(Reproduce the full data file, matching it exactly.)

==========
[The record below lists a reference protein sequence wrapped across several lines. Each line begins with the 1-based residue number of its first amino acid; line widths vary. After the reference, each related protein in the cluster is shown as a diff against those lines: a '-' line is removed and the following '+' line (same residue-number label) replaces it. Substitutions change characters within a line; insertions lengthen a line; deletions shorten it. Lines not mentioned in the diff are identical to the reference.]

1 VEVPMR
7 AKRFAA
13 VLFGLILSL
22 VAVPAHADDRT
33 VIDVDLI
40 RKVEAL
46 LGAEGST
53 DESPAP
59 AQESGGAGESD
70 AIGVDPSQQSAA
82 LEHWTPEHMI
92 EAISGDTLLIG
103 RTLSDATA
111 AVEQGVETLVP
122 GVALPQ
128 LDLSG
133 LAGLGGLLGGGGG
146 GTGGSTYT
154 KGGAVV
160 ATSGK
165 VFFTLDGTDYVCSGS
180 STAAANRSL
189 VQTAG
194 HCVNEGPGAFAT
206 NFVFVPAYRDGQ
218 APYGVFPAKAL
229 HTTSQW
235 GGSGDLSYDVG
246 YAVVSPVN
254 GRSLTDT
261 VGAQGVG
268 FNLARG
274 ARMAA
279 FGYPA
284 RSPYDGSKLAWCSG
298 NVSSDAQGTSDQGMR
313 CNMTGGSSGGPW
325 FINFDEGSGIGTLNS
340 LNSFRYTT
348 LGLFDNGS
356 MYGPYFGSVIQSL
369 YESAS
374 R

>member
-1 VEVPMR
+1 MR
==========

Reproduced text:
[The record below lists a reference protein sequence wrapped across several lines. Each line begins with the 1-based residue number of its first amino acid; line widths vary. After the reference, each related protein in the cluster is shown as a diff against those lines: a '-' line is removed and the following '+' line (same residue-number label) replaces it. Substitutions change characters within a line; insertions lengthen a line; deletions shorten it. Lines not mentioned in the diff are identical to the reference.]

1 VEVPMR
7 AKRFAA
13 VLFGLILSL
22 VAVPAHADDRT
33 VIDVDLI
40 RKVEAL
46 LGAEGST
53 DESPAP
59 AQESGGAGESD
70 AIGVDPSQQSAA
82 LEHWTPEHMI
92 EAISGDTLLIG
103 RTLSDATA
111 AVEQGVETLVP
122 GVALPQ
128 LDLSG
133 LAGLGGLLGGGGG
146 GTGGSTYT
154 KGGAVV
160 ATSGK
165 VFFTLDGTDYVCSGS
180 STAAANRSL
189 VQTAG
194 HCVNEGPGAFAT
206 NFVFVPAYRDGQ
218 APYGVFPAKAL
229 HTTSQW
235 GGSGDLSYDVG
246 YAVVSPVN
254 GRSLTDT
261 VGAQGVG
268 FNLARG
274 ARMAA
279 FGYPA
284 RSPYDGSKLAWCSG
298 NVSSDAQGTSDQGMR
313 CNMTGGSSGGPW
325 FINFDEGSGIGTLNS
340 LNSFRYTT
348 LGLFDNGS
356 MYGPYFGSVIQSL
369 YESAS
374 R

>member
-1 VEVPMR
+1 MR